Your application will be responsible for serializing and deserializing those blobs. Adding a new object field will be invisible to the RDBMS. When you need to add a new field, you will only need to change the code in the serializer/deserializer. And if you use a good serialization library (if your application is written in Java, please, don’t use built in serialization; there are many libraries that are faster and more flexible), even those changes in most cases will be NOOP because your library will take care of those automatically. No data migration will be needed. You will be able to write test to verify that your logic works before and after the change. And you retain the RDBMS goodness of referential integrity and super-fast queries over the indexed columns.

Stashing all “other” object fields into a BLOB column could save you quite a bit of effort.

The Mandibles – a story of a human impact of government finance

This review was posted at Amazon.

Lionel Shriver’s The Mandibles is a dystopia focused on financial issues, but you won’t find Wall Street or government characters in it. It shows how overly simple – and popular! – government decisions ruin the lives of the regular people. It makes an argument that federal government debt is a serious threat to our society and an attempt to get out of debt easily by renouncing it would be a disaster, collapsing the economy and plunging the whole country into dire poverty. In the ensuing economic collapse, shortages of all goods rival what is reported out of modern-day Venezuela. Homelessness is massive. The chilling perspective surely provides some food for thought. The book is well written, with likable characters and vivid scenes.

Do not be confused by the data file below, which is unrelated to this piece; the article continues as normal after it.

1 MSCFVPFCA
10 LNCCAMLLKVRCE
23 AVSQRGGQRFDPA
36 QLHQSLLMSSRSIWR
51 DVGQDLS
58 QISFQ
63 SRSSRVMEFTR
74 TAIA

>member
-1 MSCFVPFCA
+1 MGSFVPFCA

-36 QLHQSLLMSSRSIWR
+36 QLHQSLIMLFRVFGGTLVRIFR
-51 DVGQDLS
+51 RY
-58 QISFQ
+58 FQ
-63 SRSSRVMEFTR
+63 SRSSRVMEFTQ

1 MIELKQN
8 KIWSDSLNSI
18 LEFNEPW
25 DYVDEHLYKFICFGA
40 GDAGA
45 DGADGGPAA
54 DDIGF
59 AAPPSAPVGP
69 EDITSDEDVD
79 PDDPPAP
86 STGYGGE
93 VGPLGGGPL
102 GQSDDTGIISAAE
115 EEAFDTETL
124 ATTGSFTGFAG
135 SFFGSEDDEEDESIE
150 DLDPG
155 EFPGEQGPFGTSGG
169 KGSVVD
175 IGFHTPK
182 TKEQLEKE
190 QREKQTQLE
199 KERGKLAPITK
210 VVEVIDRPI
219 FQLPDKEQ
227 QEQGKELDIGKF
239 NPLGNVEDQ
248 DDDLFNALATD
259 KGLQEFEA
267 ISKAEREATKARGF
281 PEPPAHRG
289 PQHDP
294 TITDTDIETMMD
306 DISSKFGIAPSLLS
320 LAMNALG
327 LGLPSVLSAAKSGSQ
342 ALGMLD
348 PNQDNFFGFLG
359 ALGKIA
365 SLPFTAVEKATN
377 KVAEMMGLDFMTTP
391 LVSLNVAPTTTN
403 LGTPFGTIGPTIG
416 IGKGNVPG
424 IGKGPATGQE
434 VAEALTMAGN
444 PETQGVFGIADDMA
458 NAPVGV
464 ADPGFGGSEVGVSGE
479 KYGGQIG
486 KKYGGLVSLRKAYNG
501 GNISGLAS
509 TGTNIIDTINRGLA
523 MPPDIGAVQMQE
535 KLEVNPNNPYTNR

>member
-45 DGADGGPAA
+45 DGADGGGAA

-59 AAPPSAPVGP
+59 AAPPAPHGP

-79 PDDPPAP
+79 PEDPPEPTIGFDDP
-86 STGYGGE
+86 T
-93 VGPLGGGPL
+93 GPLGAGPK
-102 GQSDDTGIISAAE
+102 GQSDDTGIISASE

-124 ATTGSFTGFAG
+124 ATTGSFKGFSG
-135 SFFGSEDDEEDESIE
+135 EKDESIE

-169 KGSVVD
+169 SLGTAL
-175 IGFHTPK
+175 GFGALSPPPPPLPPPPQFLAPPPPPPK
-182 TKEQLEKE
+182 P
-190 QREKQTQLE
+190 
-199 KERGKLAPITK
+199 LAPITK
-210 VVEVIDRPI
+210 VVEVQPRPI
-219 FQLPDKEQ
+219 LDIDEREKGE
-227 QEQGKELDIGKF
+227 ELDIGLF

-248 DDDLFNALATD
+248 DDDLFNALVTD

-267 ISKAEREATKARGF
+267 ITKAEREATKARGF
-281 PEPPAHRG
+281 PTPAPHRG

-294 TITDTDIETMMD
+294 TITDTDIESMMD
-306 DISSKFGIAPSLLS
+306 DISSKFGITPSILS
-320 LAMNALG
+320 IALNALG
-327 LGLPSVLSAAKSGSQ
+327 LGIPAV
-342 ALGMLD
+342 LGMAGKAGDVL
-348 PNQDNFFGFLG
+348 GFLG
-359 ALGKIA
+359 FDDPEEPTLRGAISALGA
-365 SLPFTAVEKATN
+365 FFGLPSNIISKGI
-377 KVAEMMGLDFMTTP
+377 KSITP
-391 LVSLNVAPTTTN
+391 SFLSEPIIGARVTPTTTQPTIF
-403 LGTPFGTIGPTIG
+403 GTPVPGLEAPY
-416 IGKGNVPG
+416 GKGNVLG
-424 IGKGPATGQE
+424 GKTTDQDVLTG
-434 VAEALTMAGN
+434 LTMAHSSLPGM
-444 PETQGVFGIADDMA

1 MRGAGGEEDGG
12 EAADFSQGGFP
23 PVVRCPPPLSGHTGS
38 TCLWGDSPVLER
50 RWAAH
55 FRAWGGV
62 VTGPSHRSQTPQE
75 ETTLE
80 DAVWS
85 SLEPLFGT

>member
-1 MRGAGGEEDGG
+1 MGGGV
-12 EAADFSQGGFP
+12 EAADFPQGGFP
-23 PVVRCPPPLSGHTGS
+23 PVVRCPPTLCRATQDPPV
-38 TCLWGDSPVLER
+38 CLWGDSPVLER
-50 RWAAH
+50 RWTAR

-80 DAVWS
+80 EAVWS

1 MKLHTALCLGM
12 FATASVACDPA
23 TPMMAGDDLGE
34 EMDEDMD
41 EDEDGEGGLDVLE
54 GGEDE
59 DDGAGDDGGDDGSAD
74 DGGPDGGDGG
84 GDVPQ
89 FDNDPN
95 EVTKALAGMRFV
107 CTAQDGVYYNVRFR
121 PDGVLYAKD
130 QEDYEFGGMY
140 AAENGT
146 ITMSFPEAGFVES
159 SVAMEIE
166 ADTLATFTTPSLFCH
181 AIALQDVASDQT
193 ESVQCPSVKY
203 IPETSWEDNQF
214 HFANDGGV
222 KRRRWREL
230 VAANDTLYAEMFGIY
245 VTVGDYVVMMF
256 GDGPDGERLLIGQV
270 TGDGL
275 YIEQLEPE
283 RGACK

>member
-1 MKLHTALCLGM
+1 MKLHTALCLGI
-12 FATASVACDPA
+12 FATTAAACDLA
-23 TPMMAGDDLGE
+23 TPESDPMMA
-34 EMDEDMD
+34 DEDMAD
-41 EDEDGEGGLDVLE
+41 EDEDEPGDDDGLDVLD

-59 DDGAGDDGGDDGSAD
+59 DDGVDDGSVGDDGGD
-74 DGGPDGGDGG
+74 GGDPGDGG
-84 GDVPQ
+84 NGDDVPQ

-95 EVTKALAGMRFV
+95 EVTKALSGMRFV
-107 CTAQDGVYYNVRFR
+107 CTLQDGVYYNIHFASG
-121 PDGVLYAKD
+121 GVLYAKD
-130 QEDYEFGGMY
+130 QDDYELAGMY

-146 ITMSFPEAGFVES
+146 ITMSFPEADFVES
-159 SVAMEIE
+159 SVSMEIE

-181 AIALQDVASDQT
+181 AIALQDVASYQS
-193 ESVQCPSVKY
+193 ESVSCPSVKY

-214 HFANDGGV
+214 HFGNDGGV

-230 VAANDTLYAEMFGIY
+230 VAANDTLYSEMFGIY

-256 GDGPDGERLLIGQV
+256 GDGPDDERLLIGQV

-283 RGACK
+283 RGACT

There are some decidedly Randian notes in the book: the spirited defense of free markets, extended dialogue on economics, cartoonishly negative and arguably mean-spirited depiction of socialists. There is even something like a Galt’s Gulch that I liked better than the original. Rand’s Galt’s Gulch was a utopia and the weakest part of Atlas Shrugged, in part because utopias are generally boring. Shriver’s version is decidedly bleak and thus more realistic. And the whole book is written mostly from a “little man” perspective, which was severely lacking from Rand’s writings.

The book covers 2 distinct time periods: first two thirds of the book are set in the late 2020s – early 2030s, when US is spiraling into collapse. The events of the last third of the book occur in 2047, when the situation is not quite as dire on the level of basic necessities, but federal government reasserted itself and became an oppressive monster. Punitive taxation inhibits economic activity. Government controls every little transaction, down to a parent giving her child a small allowance. Life becomes even bleaker than in the first part because there seems to be no future to hope for. Yet both parts of the book are united by an uplifting thread: spirit and resourcefulness of two persons, a young and an old, finding answers to the toughest challenges.